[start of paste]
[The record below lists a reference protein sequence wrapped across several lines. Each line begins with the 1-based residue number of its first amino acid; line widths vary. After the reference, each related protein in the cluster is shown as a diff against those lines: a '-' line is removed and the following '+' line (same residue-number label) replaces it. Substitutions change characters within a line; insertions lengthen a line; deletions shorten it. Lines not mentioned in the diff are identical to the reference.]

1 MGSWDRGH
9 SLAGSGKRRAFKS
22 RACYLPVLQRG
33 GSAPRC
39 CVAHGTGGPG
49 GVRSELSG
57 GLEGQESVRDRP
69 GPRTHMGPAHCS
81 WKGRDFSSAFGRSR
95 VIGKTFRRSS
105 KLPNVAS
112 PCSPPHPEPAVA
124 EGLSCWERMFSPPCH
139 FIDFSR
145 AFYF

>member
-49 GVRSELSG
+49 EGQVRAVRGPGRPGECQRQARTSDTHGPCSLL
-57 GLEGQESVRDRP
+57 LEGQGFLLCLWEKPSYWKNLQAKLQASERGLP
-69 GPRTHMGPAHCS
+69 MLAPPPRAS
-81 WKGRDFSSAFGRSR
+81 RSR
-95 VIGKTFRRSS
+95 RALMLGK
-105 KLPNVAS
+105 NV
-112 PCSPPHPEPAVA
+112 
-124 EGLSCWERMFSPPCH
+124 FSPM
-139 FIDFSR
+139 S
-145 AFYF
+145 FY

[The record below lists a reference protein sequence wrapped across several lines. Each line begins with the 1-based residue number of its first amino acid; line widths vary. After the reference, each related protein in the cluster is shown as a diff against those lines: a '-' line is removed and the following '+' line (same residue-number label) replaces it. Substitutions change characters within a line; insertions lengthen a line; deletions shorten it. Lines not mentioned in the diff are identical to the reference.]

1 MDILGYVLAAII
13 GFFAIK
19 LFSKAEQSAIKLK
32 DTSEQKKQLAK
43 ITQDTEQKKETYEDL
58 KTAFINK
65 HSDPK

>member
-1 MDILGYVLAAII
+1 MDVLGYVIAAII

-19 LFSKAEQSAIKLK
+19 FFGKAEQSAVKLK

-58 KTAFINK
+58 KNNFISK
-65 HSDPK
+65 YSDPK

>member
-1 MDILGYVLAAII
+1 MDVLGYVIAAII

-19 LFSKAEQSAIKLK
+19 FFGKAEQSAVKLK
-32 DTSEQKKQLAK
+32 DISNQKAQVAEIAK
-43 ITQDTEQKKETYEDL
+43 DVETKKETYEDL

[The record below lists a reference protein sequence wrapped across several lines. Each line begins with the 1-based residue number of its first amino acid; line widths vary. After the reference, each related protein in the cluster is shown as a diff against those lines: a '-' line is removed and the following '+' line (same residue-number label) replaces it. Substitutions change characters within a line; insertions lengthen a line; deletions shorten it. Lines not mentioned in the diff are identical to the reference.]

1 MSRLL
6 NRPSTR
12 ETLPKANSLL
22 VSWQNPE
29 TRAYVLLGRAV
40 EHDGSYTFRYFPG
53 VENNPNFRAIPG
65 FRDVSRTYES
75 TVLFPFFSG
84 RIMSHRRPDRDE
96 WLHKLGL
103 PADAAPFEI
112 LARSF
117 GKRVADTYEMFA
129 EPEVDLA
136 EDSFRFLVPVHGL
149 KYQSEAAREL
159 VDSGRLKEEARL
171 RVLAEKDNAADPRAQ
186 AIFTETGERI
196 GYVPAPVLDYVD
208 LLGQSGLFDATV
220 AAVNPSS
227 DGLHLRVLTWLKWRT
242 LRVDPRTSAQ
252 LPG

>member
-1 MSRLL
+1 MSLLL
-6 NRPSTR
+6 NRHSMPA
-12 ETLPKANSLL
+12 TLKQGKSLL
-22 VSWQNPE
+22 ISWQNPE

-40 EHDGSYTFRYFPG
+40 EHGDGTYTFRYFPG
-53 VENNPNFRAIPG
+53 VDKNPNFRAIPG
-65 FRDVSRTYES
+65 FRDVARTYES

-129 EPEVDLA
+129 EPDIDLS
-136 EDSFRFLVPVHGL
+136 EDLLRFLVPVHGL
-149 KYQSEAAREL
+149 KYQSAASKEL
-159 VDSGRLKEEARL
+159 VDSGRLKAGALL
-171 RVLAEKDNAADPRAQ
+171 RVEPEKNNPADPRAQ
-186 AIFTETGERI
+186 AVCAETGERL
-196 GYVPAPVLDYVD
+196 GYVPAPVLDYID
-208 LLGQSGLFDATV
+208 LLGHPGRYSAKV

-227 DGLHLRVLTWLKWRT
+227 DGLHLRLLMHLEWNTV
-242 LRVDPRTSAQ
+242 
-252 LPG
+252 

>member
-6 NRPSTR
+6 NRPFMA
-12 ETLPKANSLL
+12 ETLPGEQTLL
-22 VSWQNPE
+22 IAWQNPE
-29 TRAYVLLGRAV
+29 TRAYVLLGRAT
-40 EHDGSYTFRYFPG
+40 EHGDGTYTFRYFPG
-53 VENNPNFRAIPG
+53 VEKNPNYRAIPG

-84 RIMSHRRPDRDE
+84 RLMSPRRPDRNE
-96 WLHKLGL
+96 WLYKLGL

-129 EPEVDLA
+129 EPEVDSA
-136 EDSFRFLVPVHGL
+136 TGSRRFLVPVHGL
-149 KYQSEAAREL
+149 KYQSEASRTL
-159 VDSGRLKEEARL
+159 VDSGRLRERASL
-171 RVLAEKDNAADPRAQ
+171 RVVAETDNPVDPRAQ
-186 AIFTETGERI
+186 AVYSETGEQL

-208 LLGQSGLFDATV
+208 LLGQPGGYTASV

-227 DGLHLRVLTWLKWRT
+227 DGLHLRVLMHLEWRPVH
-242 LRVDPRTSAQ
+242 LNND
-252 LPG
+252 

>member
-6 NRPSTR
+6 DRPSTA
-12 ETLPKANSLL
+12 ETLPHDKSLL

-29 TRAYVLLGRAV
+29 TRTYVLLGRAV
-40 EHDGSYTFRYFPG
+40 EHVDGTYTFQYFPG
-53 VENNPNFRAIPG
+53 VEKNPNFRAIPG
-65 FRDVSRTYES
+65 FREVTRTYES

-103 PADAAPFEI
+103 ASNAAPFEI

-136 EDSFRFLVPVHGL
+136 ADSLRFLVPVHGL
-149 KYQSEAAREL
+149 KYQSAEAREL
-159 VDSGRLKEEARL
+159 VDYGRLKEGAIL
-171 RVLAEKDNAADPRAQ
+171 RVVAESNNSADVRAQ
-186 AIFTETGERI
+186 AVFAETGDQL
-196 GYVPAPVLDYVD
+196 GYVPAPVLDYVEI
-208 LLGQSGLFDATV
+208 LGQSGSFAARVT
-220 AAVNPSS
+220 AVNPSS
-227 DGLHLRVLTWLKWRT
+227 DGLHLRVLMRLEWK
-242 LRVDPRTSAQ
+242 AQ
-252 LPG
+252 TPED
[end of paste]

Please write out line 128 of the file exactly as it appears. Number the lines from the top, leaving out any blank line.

>member